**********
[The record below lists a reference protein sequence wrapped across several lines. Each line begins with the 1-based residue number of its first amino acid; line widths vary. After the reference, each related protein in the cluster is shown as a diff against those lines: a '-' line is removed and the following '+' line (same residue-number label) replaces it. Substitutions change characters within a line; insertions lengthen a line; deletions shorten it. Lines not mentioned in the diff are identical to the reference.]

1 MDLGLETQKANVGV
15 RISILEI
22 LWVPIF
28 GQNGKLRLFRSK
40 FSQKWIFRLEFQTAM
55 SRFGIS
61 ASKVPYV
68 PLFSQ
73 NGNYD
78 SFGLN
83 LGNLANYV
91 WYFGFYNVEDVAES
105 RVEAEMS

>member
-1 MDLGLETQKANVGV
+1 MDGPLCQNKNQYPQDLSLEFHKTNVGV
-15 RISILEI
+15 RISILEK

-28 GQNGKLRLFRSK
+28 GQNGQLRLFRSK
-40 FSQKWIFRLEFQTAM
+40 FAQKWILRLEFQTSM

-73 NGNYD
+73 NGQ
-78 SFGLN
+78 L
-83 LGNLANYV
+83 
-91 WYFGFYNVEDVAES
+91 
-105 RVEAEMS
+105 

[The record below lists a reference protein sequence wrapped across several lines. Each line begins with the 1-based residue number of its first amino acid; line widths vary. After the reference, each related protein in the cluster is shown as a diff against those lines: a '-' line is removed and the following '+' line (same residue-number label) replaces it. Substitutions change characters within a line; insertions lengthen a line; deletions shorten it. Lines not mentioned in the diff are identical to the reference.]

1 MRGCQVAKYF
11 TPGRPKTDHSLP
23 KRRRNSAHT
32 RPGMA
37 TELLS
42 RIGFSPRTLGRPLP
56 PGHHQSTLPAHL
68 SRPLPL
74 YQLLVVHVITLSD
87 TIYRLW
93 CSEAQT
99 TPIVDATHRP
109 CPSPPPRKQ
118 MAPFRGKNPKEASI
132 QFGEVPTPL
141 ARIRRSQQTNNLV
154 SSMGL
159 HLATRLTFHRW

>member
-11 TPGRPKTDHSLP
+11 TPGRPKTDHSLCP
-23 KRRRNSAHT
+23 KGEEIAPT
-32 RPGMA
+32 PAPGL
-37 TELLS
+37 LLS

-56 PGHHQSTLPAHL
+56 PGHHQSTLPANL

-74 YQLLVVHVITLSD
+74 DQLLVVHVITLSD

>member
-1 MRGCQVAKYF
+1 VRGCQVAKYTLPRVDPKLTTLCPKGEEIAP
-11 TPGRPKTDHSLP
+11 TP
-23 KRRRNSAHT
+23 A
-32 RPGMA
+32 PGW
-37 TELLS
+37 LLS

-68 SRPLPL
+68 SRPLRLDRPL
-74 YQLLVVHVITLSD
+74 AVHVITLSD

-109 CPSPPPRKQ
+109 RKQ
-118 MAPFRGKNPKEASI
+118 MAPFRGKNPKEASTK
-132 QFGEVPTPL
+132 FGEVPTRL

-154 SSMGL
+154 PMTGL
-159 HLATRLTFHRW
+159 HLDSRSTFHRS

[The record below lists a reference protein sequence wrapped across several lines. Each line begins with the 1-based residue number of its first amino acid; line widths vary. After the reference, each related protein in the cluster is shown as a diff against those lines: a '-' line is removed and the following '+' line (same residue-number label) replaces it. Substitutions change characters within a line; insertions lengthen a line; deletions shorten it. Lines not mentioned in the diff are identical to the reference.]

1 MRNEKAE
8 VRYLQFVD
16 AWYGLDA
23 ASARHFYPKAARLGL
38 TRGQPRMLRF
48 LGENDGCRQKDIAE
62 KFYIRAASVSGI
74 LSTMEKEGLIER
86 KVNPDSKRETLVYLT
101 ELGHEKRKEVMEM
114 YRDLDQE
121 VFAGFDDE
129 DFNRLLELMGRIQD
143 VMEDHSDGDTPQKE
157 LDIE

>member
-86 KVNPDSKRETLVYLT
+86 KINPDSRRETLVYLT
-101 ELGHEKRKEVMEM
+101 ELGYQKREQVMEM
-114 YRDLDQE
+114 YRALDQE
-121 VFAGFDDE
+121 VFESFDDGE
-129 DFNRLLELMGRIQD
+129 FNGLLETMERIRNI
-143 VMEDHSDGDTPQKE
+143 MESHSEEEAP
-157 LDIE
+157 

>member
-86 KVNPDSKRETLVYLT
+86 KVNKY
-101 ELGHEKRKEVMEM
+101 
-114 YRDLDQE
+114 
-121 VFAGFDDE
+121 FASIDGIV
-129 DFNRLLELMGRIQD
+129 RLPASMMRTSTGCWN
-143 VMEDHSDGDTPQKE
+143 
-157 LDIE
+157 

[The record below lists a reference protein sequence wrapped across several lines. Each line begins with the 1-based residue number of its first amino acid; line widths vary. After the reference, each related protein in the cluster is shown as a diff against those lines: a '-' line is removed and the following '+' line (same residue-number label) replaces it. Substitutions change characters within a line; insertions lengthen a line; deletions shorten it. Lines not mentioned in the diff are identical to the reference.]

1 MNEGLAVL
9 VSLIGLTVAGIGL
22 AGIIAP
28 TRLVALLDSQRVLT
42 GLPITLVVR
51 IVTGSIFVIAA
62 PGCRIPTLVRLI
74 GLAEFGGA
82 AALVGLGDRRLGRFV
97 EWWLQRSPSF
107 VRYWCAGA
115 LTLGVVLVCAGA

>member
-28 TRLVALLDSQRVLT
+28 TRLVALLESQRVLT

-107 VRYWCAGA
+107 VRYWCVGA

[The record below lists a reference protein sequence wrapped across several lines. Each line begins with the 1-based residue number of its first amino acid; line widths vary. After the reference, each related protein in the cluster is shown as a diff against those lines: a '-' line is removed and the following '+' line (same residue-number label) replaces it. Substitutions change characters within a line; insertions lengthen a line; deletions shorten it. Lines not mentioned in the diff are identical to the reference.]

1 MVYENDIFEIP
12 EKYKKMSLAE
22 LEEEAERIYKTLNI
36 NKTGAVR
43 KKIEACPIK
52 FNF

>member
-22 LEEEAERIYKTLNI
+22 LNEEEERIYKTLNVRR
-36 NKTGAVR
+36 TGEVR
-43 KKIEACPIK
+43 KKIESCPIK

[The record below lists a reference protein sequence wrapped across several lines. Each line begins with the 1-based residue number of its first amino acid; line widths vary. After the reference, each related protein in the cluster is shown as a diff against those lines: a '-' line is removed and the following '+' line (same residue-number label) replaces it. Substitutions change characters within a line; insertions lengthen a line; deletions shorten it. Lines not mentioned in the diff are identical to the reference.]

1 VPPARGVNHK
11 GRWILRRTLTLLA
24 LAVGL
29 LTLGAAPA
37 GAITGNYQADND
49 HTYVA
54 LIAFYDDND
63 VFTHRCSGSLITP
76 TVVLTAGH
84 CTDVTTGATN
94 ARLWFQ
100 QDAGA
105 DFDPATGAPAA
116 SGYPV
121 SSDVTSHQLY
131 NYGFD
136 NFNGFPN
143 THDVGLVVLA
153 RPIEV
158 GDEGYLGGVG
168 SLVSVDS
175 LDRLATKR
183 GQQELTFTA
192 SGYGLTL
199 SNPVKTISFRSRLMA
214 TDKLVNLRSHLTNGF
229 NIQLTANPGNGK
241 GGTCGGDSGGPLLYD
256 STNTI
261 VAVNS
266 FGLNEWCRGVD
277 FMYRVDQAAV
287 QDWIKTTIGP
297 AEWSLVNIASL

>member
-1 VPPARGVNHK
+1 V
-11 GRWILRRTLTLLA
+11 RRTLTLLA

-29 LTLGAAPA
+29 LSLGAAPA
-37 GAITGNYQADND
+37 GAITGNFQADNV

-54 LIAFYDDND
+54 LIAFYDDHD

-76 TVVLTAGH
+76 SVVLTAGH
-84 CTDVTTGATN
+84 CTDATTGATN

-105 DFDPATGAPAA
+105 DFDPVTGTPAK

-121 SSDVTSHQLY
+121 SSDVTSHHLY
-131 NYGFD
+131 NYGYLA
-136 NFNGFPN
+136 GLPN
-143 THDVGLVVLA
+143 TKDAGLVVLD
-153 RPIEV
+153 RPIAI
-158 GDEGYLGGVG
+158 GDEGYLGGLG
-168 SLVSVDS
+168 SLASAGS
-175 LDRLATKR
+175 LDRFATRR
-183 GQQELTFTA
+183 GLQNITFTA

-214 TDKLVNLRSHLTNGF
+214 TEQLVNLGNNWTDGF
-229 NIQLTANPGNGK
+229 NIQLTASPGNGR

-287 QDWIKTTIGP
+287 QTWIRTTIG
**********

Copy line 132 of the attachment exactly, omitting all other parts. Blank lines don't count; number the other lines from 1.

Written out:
+129 RLPASMMRTSTGCWN